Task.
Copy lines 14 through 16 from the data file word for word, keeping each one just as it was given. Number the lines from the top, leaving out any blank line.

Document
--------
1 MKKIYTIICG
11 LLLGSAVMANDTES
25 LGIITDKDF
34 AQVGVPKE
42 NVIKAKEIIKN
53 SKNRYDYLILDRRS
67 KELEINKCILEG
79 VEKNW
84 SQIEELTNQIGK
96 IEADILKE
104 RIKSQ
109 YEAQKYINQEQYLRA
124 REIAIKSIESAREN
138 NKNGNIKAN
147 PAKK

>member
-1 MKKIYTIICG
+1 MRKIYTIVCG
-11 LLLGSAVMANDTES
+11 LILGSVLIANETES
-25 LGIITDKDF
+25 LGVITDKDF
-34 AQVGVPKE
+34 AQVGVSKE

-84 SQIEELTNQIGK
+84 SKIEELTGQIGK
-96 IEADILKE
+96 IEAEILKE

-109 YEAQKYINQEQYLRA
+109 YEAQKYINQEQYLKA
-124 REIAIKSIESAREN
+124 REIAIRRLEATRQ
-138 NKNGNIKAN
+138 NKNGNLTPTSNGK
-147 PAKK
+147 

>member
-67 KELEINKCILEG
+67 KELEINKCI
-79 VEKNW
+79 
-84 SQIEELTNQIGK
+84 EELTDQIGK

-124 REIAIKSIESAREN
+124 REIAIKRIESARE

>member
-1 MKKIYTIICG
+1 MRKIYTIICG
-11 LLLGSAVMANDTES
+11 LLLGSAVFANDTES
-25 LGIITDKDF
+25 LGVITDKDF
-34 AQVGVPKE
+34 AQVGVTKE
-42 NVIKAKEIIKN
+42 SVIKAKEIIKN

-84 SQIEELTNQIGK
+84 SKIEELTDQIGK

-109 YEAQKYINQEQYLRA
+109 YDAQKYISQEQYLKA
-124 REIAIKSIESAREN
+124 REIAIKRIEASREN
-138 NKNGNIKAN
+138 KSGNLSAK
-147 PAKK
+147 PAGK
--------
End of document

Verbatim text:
138 NKNGNIKAN
147 PAKK

>member